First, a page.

Rove told Cooper; Libby knew VWP was covert

Updated and corrected. The Rove news is old; the Libby news is new, but may not be accurate. If it is accurate, Cooper is changing his story.

Wrong. Never mind. See updates below. My apologies.

This ABC story is full of dynamite. (No wonder Bush rushed the Alito nomination forward.) Matt Cooper says that:

1. He first learned about Valerie Plame Wilson from Karl Rove. [Old news: see below.]

2. Scooter Libby confirmed, not only that she worked at the CIA, but that she was covert. [Dynamite if true, but inconsistent with Cooper’s account in Time.]

Just in case, here’s the full text:

Time Reporter Says He Learned Agent’s Identity From Rove

Matthew Cooper Says I. Lewis Libby Confirmed Information

Oct. 31 2005 — – One of the reporters at the center of the investigation into the leak of the identity of an undercover CIA officer says he first learned the agent’s name from President Bush’s top political advisor, Karl Rove.

Time magazine reporter Matt Cooper also said today in an interview with “Good Morning America,” that the vice president’s chief of staff, I. Lewis “Scooter” Libby, confirmed to him that Ambassador Joseph Wilson’s wife, Valerie Plame, was a covert CIA operative.

A grand jury charged Libby on Friday with five felonies alleging obstruction of justice, perjury to a grand jury and making false statements to FBI agents. If convicted, he could face a maximum of 30 years in prison and $1.25 million in fines. Libby was not charged with the crime that the grand jury was created to investigate — specifically, who leaked the name of Plame to reporters in 2003. Rove has not been charged.

Wilson, who went to Nigeria in 2002 to investigate whether or not the country was supplying Iraq with uranium to make weapons of mass destruction, opposed the war. He said he found no evidence of such an exchange in an op-ed in The New York Times. Wilson has argued that the Bush administration revealed his wife’s identity in order to silence his opposition to the war.

“There is no question. I first learned about Valerie Plame working at the CIA from Karl Rove,” Cooper said.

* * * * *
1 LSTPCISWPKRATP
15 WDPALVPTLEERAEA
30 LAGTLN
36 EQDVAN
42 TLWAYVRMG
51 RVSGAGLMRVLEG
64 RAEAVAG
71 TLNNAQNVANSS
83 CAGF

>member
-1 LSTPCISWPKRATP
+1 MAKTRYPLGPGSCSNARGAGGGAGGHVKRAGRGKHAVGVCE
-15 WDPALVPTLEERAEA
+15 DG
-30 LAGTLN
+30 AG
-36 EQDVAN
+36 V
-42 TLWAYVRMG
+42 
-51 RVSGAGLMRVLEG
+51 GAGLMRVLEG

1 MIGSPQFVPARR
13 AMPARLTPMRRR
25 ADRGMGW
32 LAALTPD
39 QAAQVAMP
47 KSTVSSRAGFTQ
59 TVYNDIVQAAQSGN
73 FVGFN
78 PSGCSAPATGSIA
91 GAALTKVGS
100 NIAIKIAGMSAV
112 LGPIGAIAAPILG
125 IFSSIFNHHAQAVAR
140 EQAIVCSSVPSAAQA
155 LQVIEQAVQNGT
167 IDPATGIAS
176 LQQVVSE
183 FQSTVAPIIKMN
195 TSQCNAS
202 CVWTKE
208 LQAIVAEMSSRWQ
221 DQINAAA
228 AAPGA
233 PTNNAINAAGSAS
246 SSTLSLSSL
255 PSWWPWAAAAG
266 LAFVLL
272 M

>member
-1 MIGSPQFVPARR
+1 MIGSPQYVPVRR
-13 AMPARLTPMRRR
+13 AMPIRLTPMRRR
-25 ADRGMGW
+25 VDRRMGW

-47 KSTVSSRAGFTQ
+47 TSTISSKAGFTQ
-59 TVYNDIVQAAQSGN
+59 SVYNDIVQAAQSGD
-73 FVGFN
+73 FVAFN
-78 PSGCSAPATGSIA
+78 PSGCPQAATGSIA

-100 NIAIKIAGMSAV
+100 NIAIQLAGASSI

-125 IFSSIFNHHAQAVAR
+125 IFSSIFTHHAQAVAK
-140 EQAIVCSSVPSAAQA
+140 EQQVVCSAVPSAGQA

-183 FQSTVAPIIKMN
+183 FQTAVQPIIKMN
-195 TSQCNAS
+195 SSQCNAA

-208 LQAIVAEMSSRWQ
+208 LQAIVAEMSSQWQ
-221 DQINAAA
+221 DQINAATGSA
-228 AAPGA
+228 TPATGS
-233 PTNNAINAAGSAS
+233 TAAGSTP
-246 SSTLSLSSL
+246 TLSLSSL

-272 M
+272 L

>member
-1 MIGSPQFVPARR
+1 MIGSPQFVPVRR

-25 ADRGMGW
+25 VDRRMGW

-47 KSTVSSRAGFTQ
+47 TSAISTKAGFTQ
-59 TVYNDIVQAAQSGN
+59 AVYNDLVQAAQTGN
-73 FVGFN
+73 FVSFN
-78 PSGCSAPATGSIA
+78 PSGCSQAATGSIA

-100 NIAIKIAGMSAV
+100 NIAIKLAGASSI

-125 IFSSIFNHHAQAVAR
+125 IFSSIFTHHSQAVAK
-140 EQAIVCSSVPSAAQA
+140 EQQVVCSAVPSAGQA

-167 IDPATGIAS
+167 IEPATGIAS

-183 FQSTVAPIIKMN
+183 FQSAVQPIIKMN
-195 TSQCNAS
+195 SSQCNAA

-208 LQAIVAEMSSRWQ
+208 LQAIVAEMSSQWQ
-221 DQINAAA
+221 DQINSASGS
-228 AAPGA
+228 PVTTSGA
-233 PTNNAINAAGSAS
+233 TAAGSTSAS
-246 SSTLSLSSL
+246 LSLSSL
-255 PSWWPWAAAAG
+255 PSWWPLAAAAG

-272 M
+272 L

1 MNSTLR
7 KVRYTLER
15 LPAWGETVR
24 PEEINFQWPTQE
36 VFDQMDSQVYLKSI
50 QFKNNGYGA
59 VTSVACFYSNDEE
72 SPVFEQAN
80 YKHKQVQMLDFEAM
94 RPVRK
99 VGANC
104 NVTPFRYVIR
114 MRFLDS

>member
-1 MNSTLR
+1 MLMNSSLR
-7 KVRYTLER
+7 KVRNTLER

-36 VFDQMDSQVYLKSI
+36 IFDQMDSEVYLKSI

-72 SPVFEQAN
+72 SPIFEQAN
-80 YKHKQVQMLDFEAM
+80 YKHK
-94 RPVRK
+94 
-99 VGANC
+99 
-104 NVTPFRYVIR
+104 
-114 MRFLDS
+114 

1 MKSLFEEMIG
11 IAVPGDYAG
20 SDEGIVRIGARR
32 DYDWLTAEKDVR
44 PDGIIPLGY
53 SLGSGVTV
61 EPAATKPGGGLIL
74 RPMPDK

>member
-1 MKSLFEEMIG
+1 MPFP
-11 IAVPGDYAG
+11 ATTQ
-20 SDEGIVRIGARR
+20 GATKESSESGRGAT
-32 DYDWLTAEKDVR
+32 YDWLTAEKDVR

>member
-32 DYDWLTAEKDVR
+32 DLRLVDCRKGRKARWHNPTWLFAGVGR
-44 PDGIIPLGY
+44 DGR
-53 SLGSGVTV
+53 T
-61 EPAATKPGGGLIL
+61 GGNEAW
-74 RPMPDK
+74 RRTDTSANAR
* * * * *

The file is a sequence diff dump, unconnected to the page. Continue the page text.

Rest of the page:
Libby has since claimed that he heard the Plame rumors from other reporters. Cooper disputed that version of events. “I don’t remember it happening that way,” he said. “I was taking notes at the time and I feel confident.”

If a trial goes ahead, Cooper said he would name Rove as his source of the information.

“Before I spoke to Karl Rove I didn’t know Mr. Wilson had a wife and that she had been involved in sending him to Africa.”

Hat tip: Crooks and Liars. (John credits Susan at Booman Tribune, but I can’t find the item there.)

Update There may be less here than meets the eye.

An alert reader points me back to Cooper’s account of the affair in Time.

In that story, Cooper says that he heard about “Wilson’s wife” from Rove, and that he was then hearing about her for the first time. So there’s nothing about Rove in the ABC story we didn’t already know.

(Cooper also says in that account that Rove mentioned that information about the trip was going to be declassified and finished with “I’ve already said too much,” which I would take as strong evidence that he knew VPW’s employment was a secret.)

On the other hand, Cooper clearly says in that article, “Like Rove, Libby never used Valerie Plame’s name or indicated that her status was covert.” Moreover, in that account Libby doesn’t really confirm anything. He merely says, “Yeah, I’ve heard that too.”

So what are we to make of the ABC report that Cooper told GMA that Libby confirmed that VPW was covert?

1. Cooper is now changing his story in an important particlar.

2. Cooper misspoke.

3. ABC news misinterpreted something Cooper said.

I haven’t seen the GMA tape. If anyone else has, please let me know.

Second update Never mind. ABC has reposted the story, with the crucial word “covert” omitted.

Author: Mark Kleiman

Professor of Public Policy at the NYU Marron Institute for Urban Management and editor of the Journal of Drug Policy Analysis. Teaches about the methods of policy analysis about drug abuse control and crime control policy, working out the implications of two principles: that swift and certain sanctions don't have to be severe to be effective, and that well-designed threats usually don't have to be carried out. Books: Drugs and Drug Policy: What Everyone Needs to Know (with Jonathan Caulkins and Angela Hawken) When Brute Force Fails: How to Have Less Crime and Less Punishment (Princeton, 2009; named one of the "books of the year" by The Economist Against Excess: Drug Policy for Results (Basic, 1993) Marijuana: Costs of Abuse, Costs of Control (Greenwood, 1989) UCLA Homepage Curriculum Vitae Contact: